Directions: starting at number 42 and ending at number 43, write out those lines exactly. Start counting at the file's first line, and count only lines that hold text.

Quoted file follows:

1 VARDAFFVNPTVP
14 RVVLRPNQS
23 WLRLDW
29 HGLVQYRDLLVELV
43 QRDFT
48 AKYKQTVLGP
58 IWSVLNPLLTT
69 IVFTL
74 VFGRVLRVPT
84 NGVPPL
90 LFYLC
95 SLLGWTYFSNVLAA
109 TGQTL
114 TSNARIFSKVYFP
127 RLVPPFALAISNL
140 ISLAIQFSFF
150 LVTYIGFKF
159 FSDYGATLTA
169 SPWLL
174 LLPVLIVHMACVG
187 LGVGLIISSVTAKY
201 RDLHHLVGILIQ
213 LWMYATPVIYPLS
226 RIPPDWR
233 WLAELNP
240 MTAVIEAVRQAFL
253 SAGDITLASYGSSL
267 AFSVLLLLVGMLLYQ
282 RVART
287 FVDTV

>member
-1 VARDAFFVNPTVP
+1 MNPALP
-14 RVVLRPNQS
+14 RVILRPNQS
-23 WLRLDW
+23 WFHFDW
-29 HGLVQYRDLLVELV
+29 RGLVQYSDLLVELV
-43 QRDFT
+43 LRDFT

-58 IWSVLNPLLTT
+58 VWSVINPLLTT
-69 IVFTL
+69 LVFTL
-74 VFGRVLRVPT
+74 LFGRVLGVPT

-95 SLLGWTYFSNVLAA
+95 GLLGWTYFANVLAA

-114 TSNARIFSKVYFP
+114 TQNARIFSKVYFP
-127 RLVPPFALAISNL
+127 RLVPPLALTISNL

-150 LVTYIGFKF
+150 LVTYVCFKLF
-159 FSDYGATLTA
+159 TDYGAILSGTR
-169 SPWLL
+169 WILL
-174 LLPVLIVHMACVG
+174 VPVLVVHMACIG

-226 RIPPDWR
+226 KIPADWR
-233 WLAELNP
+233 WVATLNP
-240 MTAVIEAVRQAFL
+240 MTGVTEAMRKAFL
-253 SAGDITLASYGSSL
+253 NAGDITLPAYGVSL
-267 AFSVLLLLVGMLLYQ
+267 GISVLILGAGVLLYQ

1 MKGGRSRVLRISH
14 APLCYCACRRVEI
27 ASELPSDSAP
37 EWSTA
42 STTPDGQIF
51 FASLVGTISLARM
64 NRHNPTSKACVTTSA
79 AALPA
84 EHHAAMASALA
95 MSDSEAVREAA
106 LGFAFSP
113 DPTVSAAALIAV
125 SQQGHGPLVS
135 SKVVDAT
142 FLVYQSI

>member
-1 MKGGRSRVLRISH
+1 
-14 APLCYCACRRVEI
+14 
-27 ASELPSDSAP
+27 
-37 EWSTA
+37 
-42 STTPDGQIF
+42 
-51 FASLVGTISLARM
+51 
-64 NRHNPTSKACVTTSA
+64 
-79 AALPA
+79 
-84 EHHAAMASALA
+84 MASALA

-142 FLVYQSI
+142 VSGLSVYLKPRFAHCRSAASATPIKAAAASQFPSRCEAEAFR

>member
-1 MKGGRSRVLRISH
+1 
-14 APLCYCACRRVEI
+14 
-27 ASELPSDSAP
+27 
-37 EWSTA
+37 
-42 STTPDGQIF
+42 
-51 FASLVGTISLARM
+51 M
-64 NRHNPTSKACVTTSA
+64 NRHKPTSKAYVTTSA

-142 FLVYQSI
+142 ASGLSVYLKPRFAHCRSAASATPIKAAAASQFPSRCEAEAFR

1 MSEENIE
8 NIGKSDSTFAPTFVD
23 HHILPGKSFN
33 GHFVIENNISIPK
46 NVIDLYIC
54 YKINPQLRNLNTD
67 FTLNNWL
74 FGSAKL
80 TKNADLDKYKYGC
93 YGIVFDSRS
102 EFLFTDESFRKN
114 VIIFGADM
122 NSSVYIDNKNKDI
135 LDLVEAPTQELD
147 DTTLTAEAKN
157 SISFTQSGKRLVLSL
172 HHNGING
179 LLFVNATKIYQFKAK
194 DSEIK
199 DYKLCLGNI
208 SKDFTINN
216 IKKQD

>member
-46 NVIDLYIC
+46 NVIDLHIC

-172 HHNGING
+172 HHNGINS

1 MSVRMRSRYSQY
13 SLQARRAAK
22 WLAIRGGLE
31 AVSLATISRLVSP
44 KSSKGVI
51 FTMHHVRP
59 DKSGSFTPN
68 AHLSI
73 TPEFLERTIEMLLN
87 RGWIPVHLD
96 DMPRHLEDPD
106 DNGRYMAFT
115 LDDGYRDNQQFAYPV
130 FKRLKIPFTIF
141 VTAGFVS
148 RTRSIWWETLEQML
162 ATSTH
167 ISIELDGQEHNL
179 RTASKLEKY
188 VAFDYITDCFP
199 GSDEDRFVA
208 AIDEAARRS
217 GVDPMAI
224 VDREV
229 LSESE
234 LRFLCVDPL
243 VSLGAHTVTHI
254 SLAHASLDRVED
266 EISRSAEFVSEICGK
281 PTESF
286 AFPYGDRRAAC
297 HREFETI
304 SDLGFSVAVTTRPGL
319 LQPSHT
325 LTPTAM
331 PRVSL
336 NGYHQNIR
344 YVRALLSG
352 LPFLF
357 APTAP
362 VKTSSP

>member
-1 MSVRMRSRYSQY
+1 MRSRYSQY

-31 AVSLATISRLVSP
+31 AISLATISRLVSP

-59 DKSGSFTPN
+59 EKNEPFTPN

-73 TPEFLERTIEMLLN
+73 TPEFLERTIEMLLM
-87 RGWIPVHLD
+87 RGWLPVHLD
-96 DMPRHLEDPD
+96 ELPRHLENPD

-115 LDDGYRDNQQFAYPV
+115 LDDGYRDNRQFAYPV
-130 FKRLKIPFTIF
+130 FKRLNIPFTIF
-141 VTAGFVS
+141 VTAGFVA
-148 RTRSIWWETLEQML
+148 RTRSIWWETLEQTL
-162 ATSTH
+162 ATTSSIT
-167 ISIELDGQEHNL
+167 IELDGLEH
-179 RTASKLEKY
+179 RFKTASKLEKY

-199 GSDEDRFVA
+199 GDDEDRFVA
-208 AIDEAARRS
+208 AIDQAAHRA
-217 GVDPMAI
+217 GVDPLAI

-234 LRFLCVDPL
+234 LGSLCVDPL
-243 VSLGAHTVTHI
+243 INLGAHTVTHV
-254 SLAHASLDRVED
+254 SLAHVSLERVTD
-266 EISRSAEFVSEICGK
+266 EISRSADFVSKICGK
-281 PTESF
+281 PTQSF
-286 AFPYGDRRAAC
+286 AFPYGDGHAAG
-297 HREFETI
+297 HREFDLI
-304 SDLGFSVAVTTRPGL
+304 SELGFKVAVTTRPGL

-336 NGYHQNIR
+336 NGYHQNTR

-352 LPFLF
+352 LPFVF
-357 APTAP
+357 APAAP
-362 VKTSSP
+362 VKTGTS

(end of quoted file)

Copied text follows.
-58 IWSVLNPLLTT
+58 VWSVINPLLTT